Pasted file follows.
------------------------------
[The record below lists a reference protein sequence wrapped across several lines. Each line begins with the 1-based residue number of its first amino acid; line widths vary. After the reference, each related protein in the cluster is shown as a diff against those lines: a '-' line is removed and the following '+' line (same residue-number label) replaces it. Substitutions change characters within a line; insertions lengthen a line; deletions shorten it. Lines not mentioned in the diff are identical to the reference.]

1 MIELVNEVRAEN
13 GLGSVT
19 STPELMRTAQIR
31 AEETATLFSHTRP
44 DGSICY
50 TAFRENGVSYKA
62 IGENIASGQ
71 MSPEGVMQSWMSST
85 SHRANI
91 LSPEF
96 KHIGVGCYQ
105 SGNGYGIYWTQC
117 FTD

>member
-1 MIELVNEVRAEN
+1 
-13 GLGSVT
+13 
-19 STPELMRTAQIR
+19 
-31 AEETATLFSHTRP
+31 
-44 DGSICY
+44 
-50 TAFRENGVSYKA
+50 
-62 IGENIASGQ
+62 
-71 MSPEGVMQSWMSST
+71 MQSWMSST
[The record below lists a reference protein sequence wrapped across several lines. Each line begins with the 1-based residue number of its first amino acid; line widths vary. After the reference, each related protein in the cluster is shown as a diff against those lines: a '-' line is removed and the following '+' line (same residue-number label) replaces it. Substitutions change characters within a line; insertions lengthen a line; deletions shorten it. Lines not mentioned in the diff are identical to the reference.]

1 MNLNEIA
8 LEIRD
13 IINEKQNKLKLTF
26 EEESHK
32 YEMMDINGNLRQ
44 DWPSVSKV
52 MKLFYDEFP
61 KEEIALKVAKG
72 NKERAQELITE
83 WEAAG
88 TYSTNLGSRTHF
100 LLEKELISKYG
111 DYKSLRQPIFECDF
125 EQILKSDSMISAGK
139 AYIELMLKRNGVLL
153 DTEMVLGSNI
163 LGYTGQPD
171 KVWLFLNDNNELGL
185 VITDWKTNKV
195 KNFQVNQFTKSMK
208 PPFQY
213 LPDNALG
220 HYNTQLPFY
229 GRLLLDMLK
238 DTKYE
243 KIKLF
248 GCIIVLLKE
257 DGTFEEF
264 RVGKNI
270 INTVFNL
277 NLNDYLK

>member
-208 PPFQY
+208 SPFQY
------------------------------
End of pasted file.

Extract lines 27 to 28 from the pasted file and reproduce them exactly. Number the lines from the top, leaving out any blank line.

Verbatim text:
+50 
-62 IGENIASGQ